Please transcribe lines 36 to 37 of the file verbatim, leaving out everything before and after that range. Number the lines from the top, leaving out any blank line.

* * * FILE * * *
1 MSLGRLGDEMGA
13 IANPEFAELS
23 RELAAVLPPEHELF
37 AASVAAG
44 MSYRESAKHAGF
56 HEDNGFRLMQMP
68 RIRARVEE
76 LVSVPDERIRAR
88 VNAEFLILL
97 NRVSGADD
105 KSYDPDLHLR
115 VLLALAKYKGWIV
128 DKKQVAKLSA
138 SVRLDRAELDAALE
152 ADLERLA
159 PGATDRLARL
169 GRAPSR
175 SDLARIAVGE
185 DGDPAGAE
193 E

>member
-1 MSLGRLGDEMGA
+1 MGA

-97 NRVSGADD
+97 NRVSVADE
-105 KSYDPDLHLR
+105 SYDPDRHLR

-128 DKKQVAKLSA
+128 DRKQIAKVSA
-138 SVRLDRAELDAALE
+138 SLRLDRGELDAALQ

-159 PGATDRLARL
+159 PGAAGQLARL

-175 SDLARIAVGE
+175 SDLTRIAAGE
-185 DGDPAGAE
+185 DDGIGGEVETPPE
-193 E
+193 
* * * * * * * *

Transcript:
-185 DGDPAGAE
+185 DDGIGGEVETPPE